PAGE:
Follow @csteditorialsA Link card is more dignified, more humane. Less obvious, perhaps less likely to make you stick out like a giant weed in a bed of glistening emerald grass. We had food stamps. But maybe after all these years the sting is still the same.
Once upon a time, my poverty and the need to feed my children in the absence of my ability to find work necessitated that we go on the government dole until I could do better. I hated it.
The very idea of signing up for welfare troubled me. It wasn’t “welfare” itself that I hated so much, only the idea of me being on welfare. I remembered the ridicule as a child when kids in my neighborhood caught me red-handed with food stamps at the store.
In fact, any kid seen by their friends spending food stamps quickly became a target of merciless teasing.
Food stamps were evidence that you were poor and not just ordinarily poor, but part of the lowest class of folks — so po’ that they needed the government to feed them. Everyone joked that the acronym AFDC — Aid to Families with Dependent Children, the fancy name for welfare — stood for “AFter Dad Cut out.” That wasn’t far from the truth.
When we grocery shopped, it always bothered me the way a lot of people, blacks and whites alike, whispered and shot us ugly looks when they saw our cart filled and us whipping out food stamps to pay for our groceries. I heard the nasty comments many times or read the silent words spoken by that detestable look in their eyes:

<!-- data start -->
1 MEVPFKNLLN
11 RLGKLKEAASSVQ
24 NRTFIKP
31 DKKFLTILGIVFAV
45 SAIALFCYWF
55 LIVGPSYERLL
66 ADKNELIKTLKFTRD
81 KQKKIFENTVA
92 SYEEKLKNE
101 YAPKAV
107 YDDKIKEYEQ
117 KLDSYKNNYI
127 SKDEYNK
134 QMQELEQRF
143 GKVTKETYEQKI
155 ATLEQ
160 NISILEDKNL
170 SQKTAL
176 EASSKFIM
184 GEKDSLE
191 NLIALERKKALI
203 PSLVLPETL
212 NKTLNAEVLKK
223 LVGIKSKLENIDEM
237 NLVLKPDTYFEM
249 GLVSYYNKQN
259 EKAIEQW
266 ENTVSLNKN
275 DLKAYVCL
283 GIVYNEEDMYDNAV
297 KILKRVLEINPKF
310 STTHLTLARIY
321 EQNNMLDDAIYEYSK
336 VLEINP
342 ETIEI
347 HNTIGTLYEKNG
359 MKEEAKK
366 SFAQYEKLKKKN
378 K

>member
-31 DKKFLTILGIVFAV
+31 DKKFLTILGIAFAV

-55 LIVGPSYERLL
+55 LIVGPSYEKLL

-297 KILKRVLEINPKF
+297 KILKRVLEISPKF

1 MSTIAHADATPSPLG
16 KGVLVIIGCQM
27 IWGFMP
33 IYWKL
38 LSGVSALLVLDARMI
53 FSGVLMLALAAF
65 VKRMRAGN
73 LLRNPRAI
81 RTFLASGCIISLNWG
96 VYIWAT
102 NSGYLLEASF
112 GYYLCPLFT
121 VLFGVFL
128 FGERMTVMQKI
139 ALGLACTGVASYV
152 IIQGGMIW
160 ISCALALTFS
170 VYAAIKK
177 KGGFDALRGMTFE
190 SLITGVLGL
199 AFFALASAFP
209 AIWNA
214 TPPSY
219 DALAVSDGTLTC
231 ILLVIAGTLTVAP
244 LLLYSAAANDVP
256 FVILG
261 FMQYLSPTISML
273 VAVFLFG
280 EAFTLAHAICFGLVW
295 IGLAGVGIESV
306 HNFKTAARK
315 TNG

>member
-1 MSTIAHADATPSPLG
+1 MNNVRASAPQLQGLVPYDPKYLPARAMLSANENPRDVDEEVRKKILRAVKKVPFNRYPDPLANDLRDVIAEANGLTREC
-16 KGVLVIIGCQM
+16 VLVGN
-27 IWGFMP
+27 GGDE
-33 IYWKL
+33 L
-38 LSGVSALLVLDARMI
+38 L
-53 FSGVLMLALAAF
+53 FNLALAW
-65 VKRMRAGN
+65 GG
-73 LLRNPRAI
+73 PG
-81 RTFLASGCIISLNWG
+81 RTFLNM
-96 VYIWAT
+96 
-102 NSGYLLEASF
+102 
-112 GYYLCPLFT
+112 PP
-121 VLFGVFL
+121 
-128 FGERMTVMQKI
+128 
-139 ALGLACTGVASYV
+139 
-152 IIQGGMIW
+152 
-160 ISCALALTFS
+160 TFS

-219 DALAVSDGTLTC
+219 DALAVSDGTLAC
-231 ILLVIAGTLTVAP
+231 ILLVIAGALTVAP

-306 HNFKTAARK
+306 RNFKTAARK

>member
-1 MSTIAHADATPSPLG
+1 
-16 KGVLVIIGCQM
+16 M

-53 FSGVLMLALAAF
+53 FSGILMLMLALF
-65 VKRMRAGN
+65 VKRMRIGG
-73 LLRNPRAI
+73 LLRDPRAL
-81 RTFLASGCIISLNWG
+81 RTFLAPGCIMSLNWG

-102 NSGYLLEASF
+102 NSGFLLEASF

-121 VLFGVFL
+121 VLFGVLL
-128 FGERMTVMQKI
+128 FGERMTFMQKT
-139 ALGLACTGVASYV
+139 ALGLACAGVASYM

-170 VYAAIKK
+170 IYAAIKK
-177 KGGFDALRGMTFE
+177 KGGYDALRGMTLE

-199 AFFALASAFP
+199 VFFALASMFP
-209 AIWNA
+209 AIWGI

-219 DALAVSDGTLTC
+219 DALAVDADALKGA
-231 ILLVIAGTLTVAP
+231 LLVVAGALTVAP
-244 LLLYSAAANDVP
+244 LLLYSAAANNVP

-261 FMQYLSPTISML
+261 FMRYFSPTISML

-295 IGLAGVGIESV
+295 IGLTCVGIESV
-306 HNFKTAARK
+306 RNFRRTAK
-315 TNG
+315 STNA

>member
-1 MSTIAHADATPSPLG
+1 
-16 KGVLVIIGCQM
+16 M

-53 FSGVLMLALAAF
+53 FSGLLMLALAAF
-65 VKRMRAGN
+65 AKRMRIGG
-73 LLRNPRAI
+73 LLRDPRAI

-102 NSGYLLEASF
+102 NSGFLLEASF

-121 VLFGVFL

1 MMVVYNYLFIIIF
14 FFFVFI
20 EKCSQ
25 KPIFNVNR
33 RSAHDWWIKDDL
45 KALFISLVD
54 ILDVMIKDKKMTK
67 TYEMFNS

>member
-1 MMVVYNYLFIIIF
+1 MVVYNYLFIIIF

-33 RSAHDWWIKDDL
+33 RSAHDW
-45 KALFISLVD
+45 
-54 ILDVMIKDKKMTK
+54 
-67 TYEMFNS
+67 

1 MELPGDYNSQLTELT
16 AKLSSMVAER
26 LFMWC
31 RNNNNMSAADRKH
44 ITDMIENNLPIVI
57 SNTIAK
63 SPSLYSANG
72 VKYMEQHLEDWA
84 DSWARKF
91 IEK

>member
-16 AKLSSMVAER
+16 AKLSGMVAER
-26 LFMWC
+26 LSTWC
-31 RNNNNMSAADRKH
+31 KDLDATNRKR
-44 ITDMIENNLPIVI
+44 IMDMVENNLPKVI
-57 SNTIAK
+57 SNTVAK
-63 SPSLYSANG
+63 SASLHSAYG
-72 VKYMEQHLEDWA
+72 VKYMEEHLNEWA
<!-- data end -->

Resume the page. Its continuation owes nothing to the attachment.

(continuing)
“How come they got all that meat and steak and stuff when I can barely afford to feed my family? Shucks, I work every day and I can’t afford steak,” is what their eyes said. “Them (N-word) getting over on the system… Greedy bums!”
I always suspected, however, that even if we had only beans, rice and milk in our basket, some people still would have considered even that too much for good-for-nothing, welfare-loving Negroes like us. It’s funny how people always make assumptions about folks on welfare.
I was reminded of that this week during a class discussion of Susan Sheehan’s “A Welfare Mother,” a book I read in college about a Hispanic mother of nine children who languishes on welfare, cheating the system. Despite its journalistic and anthropological precision, the portrait is disturbingly judgmental and stereotypical.
And yet, after all these years, it still holds invaluable lessons for budding young journalistic feature writers — and perhaps lessons for all in a divisive world of “us” versus “them.” A world in which the gulf between the haves and the have-nots sometimes glares like the finger-pointing today that too often blames victims of circumstance rather than a system that does not ensure liberty, justice and equality for all.
The prevailing mythology is that everyone on welfare is bilking the system. That the poor and needy really don’t want to do better. Or that they would all rather live off someone else’s hard work than pull their own weight. Bull.
This may be true in some cases. But this is not the rule. I’m a witness.
As I handed my food stamps to the cashier, I always fought hard to keep my head up. I vowed never to forget that feeling.
I vowed never to look down on someone for having to use government assistance to buy their groceries. Never to allow anyone in my presence to put them down. It is a vow I intend to keep.
I still remember the sting.
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